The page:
“Once again, the amount of action taking place was hard to get one’s mind (or one’s radars) around.

“We, surprisingly, have some portions of transmission transcripts between Washington National and Andrews, and, to give some of the flavor, here is a piece:


Washington Tower: Andrews Tower, do you read? Did you have an airplane in sight west-northwest or east of your airport east-bound?

Andrews: No, but we just got a call from the Center. We’re looking for it.

Washington Tower: We’ve got a big target showing up on our scope. He’s just coming in on the west edge of your airport—the northwest edge of it eastbound.

Andrews: What happened to your target now?

Washington Tower: He’s still eastbound. He went directly over Andrews Field and is now five miles east.

Andrews: Where did he come from?

Washington Tower: We picked him up ourselves at about seven miles east, slightly southeast, and we have been tracking him ever since then. The Center has been tracking him farther than that.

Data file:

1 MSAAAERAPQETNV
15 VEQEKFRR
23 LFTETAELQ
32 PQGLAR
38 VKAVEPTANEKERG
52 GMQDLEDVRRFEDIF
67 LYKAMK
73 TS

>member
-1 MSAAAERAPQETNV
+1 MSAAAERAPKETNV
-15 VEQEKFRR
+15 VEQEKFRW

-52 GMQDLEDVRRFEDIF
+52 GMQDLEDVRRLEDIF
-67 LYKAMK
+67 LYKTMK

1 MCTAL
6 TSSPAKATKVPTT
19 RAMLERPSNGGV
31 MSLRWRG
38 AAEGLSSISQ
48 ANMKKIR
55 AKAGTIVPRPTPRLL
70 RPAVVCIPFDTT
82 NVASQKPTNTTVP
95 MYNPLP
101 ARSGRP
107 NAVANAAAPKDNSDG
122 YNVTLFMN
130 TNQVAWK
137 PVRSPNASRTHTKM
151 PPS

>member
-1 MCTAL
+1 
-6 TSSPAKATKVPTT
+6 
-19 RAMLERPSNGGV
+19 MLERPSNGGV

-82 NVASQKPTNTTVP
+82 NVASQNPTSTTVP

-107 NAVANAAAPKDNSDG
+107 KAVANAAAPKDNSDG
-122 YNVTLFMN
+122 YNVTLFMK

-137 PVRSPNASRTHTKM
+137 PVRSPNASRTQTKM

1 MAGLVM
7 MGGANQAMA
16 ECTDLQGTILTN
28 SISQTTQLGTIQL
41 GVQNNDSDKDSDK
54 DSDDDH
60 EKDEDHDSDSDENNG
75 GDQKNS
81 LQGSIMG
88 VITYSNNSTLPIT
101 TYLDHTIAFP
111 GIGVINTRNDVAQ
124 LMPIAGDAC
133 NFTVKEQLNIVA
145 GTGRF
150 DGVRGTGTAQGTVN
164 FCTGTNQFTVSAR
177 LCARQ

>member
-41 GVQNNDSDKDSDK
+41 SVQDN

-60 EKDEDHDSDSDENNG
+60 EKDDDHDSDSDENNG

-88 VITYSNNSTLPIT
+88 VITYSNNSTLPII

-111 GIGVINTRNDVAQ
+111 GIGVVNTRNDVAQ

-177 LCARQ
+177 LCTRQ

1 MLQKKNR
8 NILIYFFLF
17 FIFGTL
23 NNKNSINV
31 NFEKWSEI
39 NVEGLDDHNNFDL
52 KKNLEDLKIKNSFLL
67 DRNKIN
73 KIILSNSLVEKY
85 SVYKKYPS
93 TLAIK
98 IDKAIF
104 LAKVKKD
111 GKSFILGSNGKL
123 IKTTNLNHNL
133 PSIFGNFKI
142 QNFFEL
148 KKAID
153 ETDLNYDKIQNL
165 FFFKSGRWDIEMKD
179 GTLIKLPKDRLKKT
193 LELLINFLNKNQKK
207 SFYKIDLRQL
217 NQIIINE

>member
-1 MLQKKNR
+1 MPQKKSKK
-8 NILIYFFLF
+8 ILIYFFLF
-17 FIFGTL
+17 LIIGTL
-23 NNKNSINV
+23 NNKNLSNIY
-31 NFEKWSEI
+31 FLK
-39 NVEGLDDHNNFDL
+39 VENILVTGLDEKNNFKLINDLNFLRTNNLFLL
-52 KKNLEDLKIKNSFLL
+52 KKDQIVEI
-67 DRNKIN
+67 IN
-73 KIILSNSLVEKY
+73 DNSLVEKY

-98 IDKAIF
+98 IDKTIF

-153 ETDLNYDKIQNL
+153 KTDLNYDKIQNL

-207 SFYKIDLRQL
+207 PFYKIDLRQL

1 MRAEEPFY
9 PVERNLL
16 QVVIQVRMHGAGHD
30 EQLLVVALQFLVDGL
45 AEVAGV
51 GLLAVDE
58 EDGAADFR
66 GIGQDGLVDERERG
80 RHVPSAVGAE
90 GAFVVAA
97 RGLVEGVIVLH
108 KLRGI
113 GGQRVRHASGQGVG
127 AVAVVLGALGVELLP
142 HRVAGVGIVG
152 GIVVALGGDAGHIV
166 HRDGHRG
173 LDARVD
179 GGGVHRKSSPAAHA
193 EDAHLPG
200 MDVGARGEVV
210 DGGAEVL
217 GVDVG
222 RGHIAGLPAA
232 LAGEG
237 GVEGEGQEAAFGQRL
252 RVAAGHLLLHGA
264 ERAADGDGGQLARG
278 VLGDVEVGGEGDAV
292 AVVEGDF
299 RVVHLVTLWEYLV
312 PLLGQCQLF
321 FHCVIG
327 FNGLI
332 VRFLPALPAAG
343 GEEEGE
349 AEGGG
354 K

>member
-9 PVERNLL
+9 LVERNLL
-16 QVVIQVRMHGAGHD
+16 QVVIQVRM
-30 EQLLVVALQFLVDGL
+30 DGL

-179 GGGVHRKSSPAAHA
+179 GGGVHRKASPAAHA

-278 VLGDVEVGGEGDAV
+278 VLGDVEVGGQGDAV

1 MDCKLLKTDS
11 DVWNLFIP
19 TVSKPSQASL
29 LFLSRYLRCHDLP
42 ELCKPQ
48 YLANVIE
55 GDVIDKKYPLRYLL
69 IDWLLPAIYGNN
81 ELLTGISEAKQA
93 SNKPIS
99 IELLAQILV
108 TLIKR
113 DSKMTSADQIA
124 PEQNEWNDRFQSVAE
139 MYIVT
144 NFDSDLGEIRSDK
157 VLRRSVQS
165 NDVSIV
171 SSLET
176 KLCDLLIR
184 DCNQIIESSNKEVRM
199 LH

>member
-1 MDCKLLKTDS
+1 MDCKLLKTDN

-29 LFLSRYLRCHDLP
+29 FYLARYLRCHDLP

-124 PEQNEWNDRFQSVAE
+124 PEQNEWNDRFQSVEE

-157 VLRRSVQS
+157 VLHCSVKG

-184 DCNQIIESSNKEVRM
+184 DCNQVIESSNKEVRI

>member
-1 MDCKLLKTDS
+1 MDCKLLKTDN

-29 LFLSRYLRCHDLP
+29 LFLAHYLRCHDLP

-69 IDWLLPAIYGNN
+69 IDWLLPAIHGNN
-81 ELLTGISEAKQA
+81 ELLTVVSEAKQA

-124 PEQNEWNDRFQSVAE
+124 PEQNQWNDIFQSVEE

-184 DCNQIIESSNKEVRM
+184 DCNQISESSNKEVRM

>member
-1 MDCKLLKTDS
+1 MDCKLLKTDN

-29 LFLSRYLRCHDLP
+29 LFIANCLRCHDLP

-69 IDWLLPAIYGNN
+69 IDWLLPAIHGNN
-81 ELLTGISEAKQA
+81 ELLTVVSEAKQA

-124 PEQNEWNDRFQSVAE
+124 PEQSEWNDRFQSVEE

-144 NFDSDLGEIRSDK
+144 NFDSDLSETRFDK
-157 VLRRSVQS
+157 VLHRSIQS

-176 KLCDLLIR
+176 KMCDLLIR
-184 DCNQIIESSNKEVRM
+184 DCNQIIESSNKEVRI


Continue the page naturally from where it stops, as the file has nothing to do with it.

Andrews: Was he waving in his course?Washington Tower: Holding steady, due east heading.

Andrews: This is Andrews. Our radar tracking says he’s got a big fat target out there northeast of Andrews. He says he’s got two more south of the field.

Washington Tower: Yes, well the Center has about four or five around the Andrews Range Station. The Center is working a National Airliner—the Center is working him and vectoring him around his target. He went around Andrews. He saw one of them—looks like a meteor (garbled) . . . went by him . . . or something. He said he’s got one about three miles off the right wing right now. There are so many targets around here it is hard to tell as they are not moving very fast.

Andrews: What about his altitude?

Washington Tower: Well, must be over 8,000 feet as we don’t have him on radar any more.